By Adrian Johansen, freelance writer; @AdrianJohanse18.
Technology has always been at the forefront of improving our understanding of diseases, but the rise of big data has taken this to new heights. Big data in healthcare isn’t new, but it is worth discussing over and over again because it has not yet reached its full potential. No one even knows what its full potential looks like yet.
Even still, the application of big data in healthcare has now reached a point where it’s producing meaningful results not only for researchers but also for clinicians and patients.
Big data has provided changes to the way people in healthcare and research work, but what about the changes it’s provided to specific treatments? These changes are already here, and they’re indicative of both what’s to come and what’s possible for both individuals and patient populations.
What is Big Data in the Healthcare Context?
Big data is a broad concept with applications in a wide swath of fields. In the healthcare context, big data refers to the practice of collecting, analyzing, and using data from many different sources, including patient data, clinical data, consumer data, and physical data. In the past, it was possible to collect only a few types of data in smaller volumes because the tools needed to process and apply it were unavailable.
In this way, big data goes hand-in-hand with other technological developments, like machine learning and artificial intelligence (AI). Before machine learning, both clinical studies and applications were massively limited in terms of their scope: you could only handle a certain volume of data or a set variety. Veracity was also a problem with big data sets, which impacted the validity of studies.
Today, big data is a huge part of healthcare. You can find it in the creation of electronic health records (EHRs), pharmaceutical research, medical devices, medical imaging, and genomic sequencing. It differs from previous advances because it encompasses what data scientists call the 3Vs of Big Data: volume, velocity, and variety.
Big Data Reintroduces Old Treatments
Evidence-based medicine is at the core of modern practice. From diagnosis to treatment, physicians and specialists rely on an extensive foundation of research before making decisions. Medical big data has the ability to impact predictive modeling, clinical decisions, research, and public health. But it does so with greater precision: big data uses temporal stability of association. It leaves causal relationships and probability distributions behind.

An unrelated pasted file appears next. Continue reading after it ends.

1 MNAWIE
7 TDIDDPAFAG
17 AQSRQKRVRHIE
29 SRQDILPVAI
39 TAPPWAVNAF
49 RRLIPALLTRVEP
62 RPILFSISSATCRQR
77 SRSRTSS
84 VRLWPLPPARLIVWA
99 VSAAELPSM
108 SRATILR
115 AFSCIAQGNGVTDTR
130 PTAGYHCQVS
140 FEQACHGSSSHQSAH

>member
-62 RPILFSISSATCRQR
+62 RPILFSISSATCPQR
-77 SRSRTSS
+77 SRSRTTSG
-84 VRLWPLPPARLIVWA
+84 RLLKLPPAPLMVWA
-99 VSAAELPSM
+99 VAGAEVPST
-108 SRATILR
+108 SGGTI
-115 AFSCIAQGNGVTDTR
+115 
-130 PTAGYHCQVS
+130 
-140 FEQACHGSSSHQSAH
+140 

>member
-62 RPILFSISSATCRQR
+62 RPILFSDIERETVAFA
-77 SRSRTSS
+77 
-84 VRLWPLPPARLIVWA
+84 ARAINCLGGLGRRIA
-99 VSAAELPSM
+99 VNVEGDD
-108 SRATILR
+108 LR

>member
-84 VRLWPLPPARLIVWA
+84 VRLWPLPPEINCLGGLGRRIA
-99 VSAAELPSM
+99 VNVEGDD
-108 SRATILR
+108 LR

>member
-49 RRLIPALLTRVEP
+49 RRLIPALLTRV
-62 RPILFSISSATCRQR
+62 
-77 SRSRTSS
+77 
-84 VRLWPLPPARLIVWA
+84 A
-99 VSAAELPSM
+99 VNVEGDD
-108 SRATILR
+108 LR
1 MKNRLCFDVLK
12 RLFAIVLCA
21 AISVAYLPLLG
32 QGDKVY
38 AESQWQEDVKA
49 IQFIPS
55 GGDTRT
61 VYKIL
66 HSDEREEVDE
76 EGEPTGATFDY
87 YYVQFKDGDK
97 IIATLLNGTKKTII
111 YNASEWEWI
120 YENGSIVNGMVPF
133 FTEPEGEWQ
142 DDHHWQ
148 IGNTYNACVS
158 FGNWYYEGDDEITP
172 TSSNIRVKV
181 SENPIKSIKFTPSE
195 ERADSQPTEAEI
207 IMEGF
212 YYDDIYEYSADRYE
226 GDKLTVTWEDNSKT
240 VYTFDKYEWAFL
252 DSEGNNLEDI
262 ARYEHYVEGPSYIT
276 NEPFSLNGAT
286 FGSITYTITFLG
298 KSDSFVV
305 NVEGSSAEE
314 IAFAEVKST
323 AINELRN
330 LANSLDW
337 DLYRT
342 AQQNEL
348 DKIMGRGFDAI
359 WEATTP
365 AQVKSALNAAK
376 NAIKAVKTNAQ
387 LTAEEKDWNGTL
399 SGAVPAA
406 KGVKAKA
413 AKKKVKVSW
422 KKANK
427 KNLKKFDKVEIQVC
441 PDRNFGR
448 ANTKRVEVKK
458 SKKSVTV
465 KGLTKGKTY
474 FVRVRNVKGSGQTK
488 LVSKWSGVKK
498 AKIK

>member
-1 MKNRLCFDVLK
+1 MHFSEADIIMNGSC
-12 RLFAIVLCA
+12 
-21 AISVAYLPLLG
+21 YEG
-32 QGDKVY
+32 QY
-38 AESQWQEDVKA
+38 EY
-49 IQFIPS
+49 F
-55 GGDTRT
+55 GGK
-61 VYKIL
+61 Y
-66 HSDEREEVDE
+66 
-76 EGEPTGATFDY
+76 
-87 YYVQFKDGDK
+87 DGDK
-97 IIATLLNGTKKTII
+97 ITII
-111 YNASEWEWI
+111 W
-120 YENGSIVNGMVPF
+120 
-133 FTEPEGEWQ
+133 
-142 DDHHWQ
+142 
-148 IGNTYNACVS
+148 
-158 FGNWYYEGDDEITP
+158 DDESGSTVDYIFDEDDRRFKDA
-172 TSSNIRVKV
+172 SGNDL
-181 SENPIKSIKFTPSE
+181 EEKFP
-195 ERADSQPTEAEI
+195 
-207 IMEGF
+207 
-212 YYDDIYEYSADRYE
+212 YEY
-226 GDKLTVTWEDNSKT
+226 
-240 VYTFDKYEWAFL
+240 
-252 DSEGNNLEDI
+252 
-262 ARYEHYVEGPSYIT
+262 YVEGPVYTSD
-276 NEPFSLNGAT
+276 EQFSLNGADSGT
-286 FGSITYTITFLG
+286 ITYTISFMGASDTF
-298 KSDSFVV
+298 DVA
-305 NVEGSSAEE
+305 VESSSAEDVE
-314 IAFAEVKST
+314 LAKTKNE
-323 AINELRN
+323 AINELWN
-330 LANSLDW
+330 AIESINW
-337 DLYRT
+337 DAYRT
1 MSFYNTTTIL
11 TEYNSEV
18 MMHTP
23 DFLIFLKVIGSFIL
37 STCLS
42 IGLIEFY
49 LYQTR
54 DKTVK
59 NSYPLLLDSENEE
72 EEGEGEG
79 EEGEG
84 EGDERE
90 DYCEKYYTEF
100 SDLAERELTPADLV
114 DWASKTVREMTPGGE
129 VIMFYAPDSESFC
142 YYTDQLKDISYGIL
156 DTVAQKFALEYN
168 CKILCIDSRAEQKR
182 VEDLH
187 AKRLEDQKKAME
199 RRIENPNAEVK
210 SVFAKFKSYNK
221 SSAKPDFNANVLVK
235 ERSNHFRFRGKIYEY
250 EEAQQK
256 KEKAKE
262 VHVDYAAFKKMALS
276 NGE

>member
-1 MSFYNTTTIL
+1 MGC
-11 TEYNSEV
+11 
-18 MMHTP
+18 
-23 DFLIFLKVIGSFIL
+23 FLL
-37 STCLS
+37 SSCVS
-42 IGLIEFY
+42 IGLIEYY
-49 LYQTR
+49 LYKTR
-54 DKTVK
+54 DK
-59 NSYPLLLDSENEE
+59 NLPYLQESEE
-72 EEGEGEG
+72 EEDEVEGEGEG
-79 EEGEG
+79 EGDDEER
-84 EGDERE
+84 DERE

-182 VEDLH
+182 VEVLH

Hypertension represents an ideal case study of the impact of big data on medicine. Despite the various effective medicines, including beta-blockers, the rates of uncontrolled hypertension in the general population are still very high. Scientists are using big data and machine learning to identify other drugs that may be working against beta-blockers to prevent the patient from gaining control of their blood pressure. One study identified proton pump inhibitors (PPIs) and HMG CO-A reductase inhibitors as drugs that weren’t previously considered to be antihypertensive but that actually improved success rates in hypertension treatment.
Without big data, it would be both time-consuming and expensive to rerun studies on these kinds of drugs. Moreover, there simply wouldn’t be enough data available to do it.
Big Data Could Cure Cancer
Curing cancer is a bucket-list item for researchers, and in-roads have been made to improve treatments for even the most dangerous forms of the disease. Ten-year survival rates have doubled, but traditional methods still have to grapple with the fact that not only is every type of cancer different, but every cancerous cell or tumor is different, too. One tumor includes billions of cells that can produce new mutations and variations as they divide. In other words, it’s tough to treat — much less cure — a disease when it’s characterized by moving goalposts.
Cancer may have met its match in big data. Researchers and clinicians increasingly use genetic data to identify new treatments and the potential for a cure. Because it’s now cheaper than ever to practice DNA sequencing, it’s possible to extract a terabyte of medical data just from one patient. However, problems still remain with issues like data standardization, particularly among gene data.
One of the projects already making headway is taking place at the Bioinformatics and Computational Biology Department at MD Anderson. There, a team of researchers is able to use data from different types of cancers and genes to identify what causes the tumor to develop in the first place. Another project at the organization identified eight cancer “superclusters,” which identified gene expressions and disease pathways.
These kinds of advancements have improved diagnostics. A lab from Elemento (part of Weill Cornell Medicine) uses a machine-learning model that can predict thyroid cancer in patients based on gene expression: it has over 90% accuracy. The implications these projects could have for population health management and the associated valued-based system of care are enormous.
The Potential of Big Data is Still Unlimited
Big data has now been here for a while, but we’re only now starting to see how the new modes of work translate into tangible changes to medical treatments. The ability to use all the data available to us will not only identify efficiencies in patient populations but could make meaningful differences in heterogeneous diseases like cancers, too.
Where will big data take us in the next five or ten years? It’s hard to say. But the early signs suggest that healthcare could become both more efficient and more accessible than ever, and that’s worth all the data in the world.